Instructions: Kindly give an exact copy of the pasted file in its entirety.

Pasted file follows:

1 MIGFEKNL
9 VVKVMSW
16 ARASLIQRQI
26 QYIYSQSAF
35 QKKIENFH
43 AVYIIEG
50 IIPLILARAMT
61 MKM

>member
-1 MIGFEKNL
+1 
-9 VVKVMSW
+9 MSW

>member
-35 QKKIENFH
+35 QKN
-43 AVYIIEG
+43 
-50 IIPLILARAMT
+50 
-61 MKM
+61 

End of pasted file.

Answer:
1 MIGFEKNL
9 VVKVMSW
16 ARASLIQRQI
26 QYIYSQSAF
35 QKKIENFH
43 AVYIIEG
50 IIPLILARAMT
61 MKM

>member
-1 MIGFEKNL
+1 
-9 VVKVMSW
+9 MSW

>member
-35 QKKIENFH
+35 QKN
-43 AVYIIEG
+43 
-50 IIPLILARAMT
+50 
-61 MKM
+61 